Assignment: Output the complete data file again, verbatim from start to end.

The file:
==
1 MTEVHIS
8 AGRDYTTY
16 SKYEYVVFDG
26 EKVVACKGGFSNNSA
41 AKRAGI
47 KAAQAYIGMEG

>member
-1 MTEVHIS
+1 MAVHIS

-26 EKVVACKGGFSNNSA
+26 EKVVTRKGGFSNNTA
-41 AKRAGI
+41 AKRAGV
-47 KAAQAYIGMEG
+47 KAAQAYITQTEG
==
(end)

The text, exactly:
1 MTEVHIS
8 AGRDYTTY
16 SKYEYVVFDG
26 EKVVACKGGFSNNSA
41 AKRAGI
47 KAAQAYIGMEG

>member
-1 MTEVHIS
+1 MAVHIS

-26 EKVVACKGGFSNNSA
+26 EKVVTRKGGFSNNTA
-41 AKRAGI
+41 AKRAGV
-47 KAAQAYIGMEG
+47 KAAQAYITQTEG